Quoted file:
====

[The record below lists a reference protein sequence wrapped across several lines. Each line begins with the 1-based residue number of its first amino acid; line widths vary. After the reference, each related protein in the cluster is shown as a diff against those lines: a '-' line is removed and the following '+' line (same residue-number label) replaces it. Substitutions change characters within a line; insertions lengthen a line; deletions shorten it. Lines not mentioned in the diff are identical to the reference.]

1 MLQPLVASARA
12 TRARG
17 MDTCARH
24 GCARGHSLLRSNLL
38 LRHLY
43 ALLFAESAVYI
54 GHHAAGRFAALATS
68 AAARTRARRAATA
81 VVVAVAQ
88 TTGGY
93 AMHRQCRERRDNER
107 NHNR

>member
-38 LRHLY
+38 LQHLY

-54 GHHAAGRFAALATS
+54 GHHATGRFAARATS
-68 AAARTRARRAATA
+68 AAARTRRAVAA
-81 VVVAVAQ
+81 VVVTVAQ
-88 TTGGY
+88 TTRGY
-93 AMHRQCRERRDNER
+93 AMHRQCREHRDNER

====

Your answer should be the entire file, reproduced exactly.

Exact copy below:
[The record below lists a reference protein sequence wrapped across several lines. Each line begins with the 1-based residue number of its first amino acid; line widths vary. After the reference, each related protein in the cluster is shown as a diff against those lines: a '-' line is removed and the following '+' line (same residue-number label) replaces it. Substitutions change characters within a line; insertions lengthen a line; deletions shorten it. Lines not mentioned in the diff are identical to the reference.]

1 MLQPLVASARA
12 TRARG
17 MDTCARH
24 GCARGHSLLRSNLL
38 LRHLY
43 ALLFAESAVYI
54 GHHAAGRFAALATS
68 AAARTRARRAATA
81 VVVAVAQ
88 TTGGY
93 AMHRQCRERRDNER
107 NHNR

>member
-38 LRHLY
+38 LQHLY

-54 GHHAAGRFAALATS
+54 GHHATGRFAARATS
-68 AAARTRARRAATA
+68 AAARTRRAVAA
-81 VVVAVAQ
+81 VVVTVAQ
-88 TTGGY
+88 TTRGY
-93 AMHRQCRERRDNER
+93 AMHRQCREHRDNER